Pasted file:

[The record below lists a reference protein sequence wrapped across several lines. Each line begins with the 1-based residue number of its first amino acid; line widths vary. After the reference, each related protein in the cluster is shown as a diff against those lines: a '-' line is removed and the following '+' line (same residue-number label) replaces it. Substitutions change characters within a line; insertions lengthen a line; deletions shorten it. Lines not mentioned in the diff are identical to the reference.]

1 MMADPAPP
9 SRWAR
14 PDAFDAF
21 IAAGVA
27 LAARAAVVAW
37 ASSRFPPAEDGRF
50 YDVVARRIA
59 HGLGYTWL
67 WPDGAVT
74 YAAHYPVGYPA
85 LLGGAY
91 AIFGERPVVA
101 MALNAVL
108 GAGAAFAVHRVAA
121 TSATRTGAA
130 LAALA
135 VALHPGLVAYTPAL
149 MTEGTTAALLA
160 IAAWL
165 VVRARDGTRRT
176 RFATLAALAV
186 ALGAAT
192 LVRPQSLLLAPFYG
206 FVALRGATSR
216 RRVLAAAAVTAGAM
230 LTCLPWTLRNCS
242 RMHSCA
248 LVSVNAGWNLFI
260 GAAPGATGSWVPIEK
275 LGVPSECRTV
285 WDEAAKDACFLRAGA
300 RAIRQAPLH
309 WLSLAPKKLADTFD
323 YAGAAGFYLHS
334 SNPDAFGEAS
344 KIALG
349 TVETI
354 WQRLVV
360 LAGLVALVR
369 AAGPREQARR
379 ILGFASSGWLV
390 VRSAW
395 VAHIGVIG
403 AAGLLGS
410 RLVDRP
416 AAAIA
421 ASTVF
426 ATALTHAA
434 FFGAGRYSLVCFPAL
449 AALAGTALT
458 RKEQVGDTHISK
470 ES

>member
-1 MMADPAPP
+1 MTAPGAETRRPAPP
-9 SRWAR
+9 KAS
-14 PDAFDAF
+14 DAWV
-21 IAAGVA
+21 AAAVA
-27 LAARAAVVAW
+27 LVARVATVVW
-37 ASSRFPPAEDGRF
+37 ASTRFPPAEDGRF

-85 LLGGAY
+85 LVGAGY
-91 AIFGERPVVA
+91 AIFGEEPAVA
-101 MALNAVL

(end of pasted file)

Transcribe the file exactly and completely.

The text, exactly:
[The record below lists a reference protein sequence wrapped across several lines. Each line begins with the 1-based residue number of its first amino acid; line widths vary. After the reference, each related protein in the cluster is shown as a diff against those lines: a '-' line is removed and the following '+' line (same residue-number label) replaces it. Substitutions change characters within a line; insertions lengthen a line; deletions shorten it. Lines not mentioned in the diff are identical to the reference.]

1 MMADPAPP
9 SRWAR
14 PDAFDAF
21 IAAGVA
27 LAARAAVVAW
37 ASSRFPPAEDGRF
50 YDVVARRIA
59 HGLGYTWL
67 WPDGAVT
74 YAAHYPVGYPA
85 LLGGAY
91 AIFGERPVVA
101 MALNAVL
108 GAGAAFAVHRVAA
121 TSATRTGAA
130 LAALA
135 VALHPGLVAYTPAL
149 MTEGTTAALLA
160 IAAWL
165 VVRARDGTRRT
176 RFATLAALAV
186 ALGAAT
192 LVRPQSLLLAPFYG
206 FVALRGATSR
216 RRVLAAAAVTAGAM
230 LTCLPWTLRNCS
242 RMHSCA
248 LVSVNAGWNLFI
260 GAAPGATGSWVPIEK
275 LGVPSECRTV
285 WDEAAKDACFLRAGA
300 RAIRQAPLH
309 WLSLAPKKLADTFD
323 YAGAAGFYLHS
334 SNPDAFGEAS
344 KIALG
349 TVETI
354 WQRLVV
360 LAGLVALVR
369 AAGPREQARR
379 ILGFASSGWLV
390 VRSAW
395 VAHIGVIG
403 AAGLLGS
410 RLVDRP
416 AAAIA
421 ASTVF
426 ATALTHAA
434 FFGAGRYSLVCFPAL
449 AALAGTALT
458 RKEQVGDTHISK
470 ES

>member
-1 MMADPAPP
+1 MTAPGAETRRPAPP
-9 SRWAR
+9 KAS
-14 PDAFDAF
+14 DAWV
-21 IAAGVA
+21 AAAVA
-27 LAARAAVVAW
+27 LVARVATVVW
-37 ASSRFPPAEDGRF
+37 ASTRFPPAEDGRF

-85 LLGGAY
+85 LVGAGY
-91 AIFGERPVVA
+91 AIFGEEPAVA
-101 MALNAVL